Building a team, whether that's building a team from scratch or expanding your existing team, is about more than hiring people to fill roles within your organization.
It's about finding a group of people with a complementary set of skills, backgrounds, experience, and personalities.
So, the question is: how, exactly, do you do that?
What's the framework for building effective teams? And once you've laid the foundation for an effective team, how can you ensure that team succeeds at (and for!) your company?
Let's take a look at how to build a team, both from the ground up and with the awesome employees you already have.
How to build a team from scratch
Wondering how to build a new team from the ground up? Here's how to get started:
Create a plan for your new team…
You can't build a new team from scratch if you don't have a plan for what team you're trying to build — and how you're going to build it.
Before you start interviewing, you need to set clear expectations around:
- The goals for the team: What are your team goals? What do you need them to accomplish?
- The goals for building the team: How long do you want the hiring process to take? How many people do you want to bring on board?
- Roles and responsibilities: What are the job duties and responsibilities for each role? How does each role contribute to the overall team?
- Team dynamic: What kind of team culture are you trying to create for your employees?
- Ideal candidates: What kind of person would be satisfied, fulfilled, and successful in each role? What kind of people (and combination of people) do you need to hire to create your ideal team dynamic?
…and don't forget to make a plan for yourself
One of the most important elements of building a strong team from scratch is strong leadership.
As a manager, you're the heart of the team you're building. So you want to have a plan for how you're going to build and support that team from the get-go.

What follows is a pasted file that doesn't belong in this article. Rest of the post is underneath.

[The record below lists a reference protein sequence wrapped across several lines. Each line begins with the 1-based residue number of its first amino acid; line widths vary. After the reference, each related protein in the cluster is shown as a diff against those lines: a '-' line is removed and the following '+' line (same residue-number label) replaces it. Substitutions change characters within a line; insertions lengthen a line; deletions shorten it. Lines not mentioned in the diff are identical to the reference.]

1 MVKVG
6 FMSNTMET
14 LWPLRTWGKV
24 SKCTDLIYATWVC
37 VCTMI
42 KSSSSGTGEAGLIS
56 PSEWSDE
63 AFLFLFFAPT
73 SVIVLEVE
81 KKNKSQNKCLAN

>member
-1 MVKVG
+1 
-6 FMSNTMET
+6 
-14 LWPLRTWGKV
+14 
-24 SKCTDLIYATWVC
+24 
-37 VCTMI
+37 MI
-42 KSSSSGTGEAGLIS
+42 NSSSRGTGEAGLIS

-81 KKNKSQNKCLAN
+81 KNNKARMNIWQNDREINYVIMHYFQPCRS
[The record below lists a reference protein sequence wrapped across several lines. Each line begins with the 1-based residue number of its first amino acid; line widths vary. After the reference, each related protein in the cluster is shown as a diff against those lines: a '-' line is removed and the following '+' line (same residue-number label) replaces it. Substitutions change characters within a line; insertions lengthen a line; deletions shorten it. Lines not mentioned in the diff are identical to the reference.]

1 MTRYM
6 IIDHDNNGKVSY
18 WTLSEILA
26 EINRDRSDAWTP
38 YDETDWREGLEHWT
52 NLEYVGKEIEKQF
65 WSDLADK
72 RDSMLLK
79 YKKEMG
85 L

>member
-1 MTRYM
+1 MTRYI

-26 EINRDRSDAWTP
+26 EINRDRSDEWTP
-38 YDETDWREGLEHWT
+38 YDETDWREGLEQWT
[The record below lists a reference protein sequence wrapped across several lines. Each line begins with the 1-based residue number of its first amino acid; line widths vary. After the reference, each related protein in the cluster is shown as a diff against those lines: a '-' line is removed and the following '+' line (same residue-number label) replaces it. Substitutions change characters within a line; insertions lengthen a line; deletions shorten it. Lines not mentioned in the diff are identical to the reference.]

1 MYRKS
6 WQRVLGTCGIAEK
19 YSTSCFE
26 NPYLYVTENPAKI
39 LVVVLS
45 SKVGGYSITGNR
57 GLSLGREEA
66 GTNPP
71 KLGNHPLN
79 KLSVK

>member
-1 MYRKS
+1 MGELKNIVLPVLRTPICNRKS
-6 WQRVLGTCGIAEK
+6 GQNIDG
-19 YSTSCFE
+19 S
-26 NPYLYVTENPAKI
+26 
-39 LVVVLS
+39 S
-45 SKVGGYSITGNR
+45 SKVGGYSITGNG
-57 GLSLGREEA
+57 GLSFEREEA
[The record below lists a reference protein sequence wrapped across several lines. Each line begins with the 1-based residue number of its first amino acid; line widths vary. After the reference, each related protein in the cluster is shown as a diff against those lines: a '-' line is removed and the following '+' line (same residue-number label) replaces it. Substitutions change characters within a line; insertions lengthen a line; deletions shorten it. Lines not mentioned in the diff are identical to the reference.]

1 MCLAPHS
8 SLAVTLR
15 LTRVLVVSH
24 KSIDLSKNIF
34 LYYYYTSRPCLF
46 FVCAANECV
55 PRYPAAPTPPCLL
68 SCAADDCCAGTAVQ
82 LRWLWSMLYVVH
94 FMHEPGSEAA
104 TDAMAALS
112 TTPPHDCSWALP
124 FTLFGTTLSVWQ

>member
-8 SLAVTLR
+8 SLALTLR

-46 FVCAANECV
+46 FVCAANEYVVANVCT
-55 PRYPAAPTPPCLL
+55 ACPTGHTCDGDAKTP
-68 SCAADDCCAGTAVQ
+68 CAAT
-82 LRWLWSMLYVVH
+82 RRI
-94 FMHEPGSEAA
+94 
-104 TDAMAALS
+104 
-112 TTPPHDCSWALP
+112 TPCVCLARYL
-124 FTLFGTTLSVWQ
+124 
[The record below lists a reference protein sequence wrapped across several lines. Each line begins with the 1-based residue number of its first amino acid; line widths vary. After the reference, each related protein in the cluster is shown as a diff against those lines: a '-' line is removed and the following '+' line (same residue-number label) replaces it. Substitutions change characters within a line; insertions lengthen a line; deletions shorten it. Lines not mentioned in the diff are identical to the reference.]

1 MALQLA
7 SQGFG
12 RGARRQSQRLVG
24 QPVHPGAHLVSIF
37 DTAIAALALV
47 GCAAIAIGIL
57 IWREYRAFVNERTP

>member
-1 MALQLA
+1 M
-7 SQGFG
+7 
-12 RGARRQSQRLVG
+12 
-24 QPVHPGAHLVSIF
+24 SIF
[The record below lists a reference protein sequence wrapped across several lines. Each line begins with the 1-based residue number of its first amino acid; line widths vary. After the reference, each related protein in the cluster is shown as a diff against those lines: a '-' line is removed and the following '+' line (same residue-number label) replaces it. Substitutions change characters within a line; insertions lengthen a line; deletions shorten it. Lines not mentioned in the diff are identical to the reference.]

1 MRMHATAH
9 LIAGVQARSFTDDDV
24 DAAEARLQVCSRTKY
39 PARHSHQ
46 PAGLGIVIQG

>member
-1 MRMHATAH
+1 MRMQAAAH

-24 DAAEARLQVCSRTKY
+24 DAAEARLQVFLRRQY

Just like you need to set clear expectations for building your team, you also need to get clear on some issues for yourself as you build that team, including:
- Resources you have to dedicate to managing the new team. The resources you have available will dictate the type and size of team you build. How much time, energy, and resources can you put towards managing your new team?
- How you're going to support the team's growth and well-being. Your team needs support to succeed. How are you going to support your team's growth and well-being — both on a team and an individual level?
- What behavior you need to model to build the most successful team. Team attitudes often trickle down from the top. So, if you want to build a strong, effective, and high-performing team, what attitudes and behaviors do you need to model as a leader?
Hire not just to find the best people, but to build the best team
Obviously, you want your sourcing, interviewing, and hiring processes to vet the best candidates. But just because you have five candidates you think are amazing doesn't mean those five candidates will necessarily work well as a team.
Once you've identified top candidates, schedule a group interview and/or mock work situation to see how they interact and "vibe" together. Putting your top candidates in a group setting to see how they work together will help you hire the strongest team, not just the best people.
How to successfully expand an existing team
Growing an existing team? Here's how to successfully manage the expansion:
Identify skills gaps within your team…
If you're looking to grow your team, that means something is missing; you want your new team to be able to do things your existing team can't.
Before you start hiring new employees, identify what capabilities your current team is missing. Consider what skills, background, or experience you need to fill those gaps.